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Like home, but better, in Hermosa

Surf, sand and entertainment are just steps away from an upscale hotel in the down- to-earth South Bay town.

November 17, 2002|Craig Nakano | Times Staff Writer

Hermosa Beach — Ah. Home, sweet home.

I grabbed a drink from the fridge, put my feet up on the coffee table and kicked back to Coldplay and Peter Gabriel alternating on the CD changer. Had I stepped outside onto my deck, I would have heard the Pacific playing its own song, waves landing on sand like soft strikes on a cymbal.

But I was content on the couch. I could contemplate my four phones (all obligingly silent), my two TVs (both off) and my fireplace (calmly flickering). In the morning my kitchen staff would have breakfast waiting. My maid would tidy the room. My driver would bring the car.

Yup, it was a good life. Until it was time to leave. For my real home.

Unless I win the lottery or polar icecaps suddenly melt and submerge West L.A., my home is nowhere near the ocean. So two weeks ago, I did the next best thing to buying a house at the beach: I bought two nights at the Beach House.

The upscale Beach House hotel sits on a decidedly downscale stretch of Los Angeles County coast. "Downscale" is a relative term, of course, used only in comparison with the millionaire mansions of Malibu or the exclusive resorts to the south in Orange County.

Here in Hermosa, "downscale" just means a little more down-to-earth. Flip-flops, not leather sandals. French fries, not pommes frites.

Local bars such as Brewski's and Aloha Sharkeez (specializing in "Hawaiian-Mex" food) draw throngs of partygoers in a sort of endless post-college spring break. But my partner, Todd, and I were more interested in biking along the coastal path known simply as the Strand and holing up in a Beach House we could call ours, if only for a couple of days.

We left Saturday morning, not returning until early Monday, in hopes of three benefits. First, we could relax Friday with dinner out and a movie instead of fast food and a SigAlert. Second, we could sleep in Saturday at home, rather than wake up in a hotel with checkout already looming a day away. Third, we could save money on our second night because the Beach House, like many coastal hotels, offers lower rates Sunday through Thursday.

All three wishes came true, though with a glitch on No. 3. (More on that later.) Come Saturday, we blitzed down the 405 midday and had lunch in Hermosa at the Downtown Bakery Cafe. The chicken panini and turkey on baguette were fine, but we were more interested in dessert: for Todd, a strawberry tart; for me, three layers of dark chocolate cake interspersed with a not-too-sweet chocolate mousse.

From there we walked a block to our 4-year-old hotel, which really has the breezy look of a beach house, albeit one with three stories and 96 bedrooms, most with a full or partial ocean view.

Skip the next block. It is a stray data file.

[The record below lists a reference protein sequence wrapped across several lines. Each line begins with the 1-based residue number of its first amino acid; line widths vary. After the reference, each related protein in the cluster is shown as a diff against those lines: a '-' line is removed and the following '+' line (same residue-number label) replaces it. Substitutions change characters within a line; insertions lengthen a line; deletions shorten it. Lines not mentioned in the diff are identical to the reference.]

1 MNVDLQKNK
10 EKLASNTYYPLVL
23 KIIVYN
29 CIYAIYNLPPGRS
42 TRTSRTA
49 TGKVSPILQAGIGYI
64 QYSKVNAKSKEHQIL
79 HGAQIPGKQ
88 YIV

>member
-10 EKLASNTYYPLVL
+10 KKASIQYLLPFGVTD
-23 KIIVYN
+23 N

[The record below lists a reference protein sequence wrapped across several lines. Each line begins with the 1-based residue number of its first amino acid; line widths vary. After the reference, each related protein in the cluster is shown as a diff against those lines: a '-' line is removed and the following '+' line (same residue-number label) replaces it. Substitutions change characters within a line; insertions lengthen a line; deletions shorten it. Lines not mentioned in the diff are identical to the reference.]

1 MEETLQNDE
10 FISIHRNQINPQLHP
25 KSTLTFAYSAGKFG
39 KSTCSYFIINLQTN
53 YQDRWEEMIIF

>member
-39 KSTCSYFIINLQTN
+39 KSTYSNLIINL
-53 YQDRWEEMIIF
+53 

Last year the Beach House listed rates from $264 to $339 per night. But the terrorist attacks, the recession and the addition of 45 new rooms tipped the supply-demand scale. The Beach House's Web site this fall showed that standard off-season rates (good through April) for nonview rooms had dropped as low as $224 per night Fridays and Saturdays, $199 other nights. Recently announced holiday specials, based on availability from now through Dec. 30, are even better: Two- to four-night stays average $150 to $165 per night for nonview rooms, $180 to $205 for an ocean view.

Unfortunately, these holiday deals weren't in effect when I made reservations. Which brings me to my only criticism of an otherwise fine operation: When I booked my room by phone, a reservations agent said we would pay $224 for Saturday and $199 less 10% (an auto club discount valid Sunday through Thursday) for our second night. But at check-in, a different clerk informed me that the hotel offers no such discount. The price discrepancy wasn't resolved until checkout two days later, when the general manager, who was unaware I'm a journalist, graciously offered to charge $199 each night in lieu of the auto club discount on one night.

All these minutiae about prices were irrelevant because the hotel, whether $150 or $199 or $224 a night, is worth its full price. The attention to detail -- often practical, occasionally whimsical -- goes a long way toward convincing guests that they're buying more than a prime beachfront location.

Exhibit A, the bed: It induced sleep with a mountain of down pillows and a billowy, cloud-white duvet.

Exhibit B, the sunken sitting area and wet bar: The chair and sleeper sofa faced a wood-burning fireplace already prepped with a Duraflame log. Stove, microwave, coffeemaker, plates and utensils, and a mini refrigerator (free bottled water inside) were unobtrusively woven into the room design.

Exhibit C, the granite bathroom: Here lay a rubber ducky for the oversize tub, a separate shower, Aveda bath products, the suite's fourth phone (though it didn't seem connected) and washcloth origami: towels folded into the improbable forms of a seashell, a starfish and a sailboat.

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